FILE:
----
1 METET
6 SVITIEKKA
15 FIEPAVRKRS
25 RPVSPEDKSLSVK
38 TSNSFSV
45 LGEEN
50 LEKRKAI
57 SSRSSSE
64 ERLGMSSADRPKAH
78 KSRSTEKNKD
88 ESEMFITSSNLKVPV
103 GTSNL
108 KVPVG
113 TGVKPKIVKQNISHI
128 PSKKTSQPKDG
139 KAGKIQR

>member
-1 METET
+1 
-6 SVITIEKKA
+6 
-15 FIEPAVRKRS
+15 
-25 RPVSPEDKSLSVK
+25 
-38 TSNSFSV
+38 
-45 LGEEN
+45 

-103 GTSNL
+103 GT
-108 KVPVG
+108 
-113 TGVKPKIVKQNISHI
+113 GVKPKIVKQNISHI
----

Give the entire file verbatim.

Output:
1 METET
6 SVITIEKKA
15 FIEPAVRKRS
25 RPVSPEDKSLSVK
38 TSNSFSV
45 LGEEN
50 LEKRKAI
57 SSRSSSE
64 ERLGMSSADRPKAH
78 KSRSTEKNKD
88 ESEMFITSSNLKVPV
103 GTSNL
108 KVPVG
113 TGVKPKIVKQNISHI
128 PSKKTSQPKDG
139 KAGKIQR

>member
-1 METET
+1 
-6 SVITIEKKA
+6 
-15 FIEPAVRKRS
+15 
-25 RPVSPEDKSLSVK
+25 
-38 TSNSFSV
+38 
-45 LGEEN
+45 

-103 GTSNL
+103 GT
-108 KVPVG
+108 
-113 TGVKPKIVKQNISHI
+113 GVKPKIVKQNISHI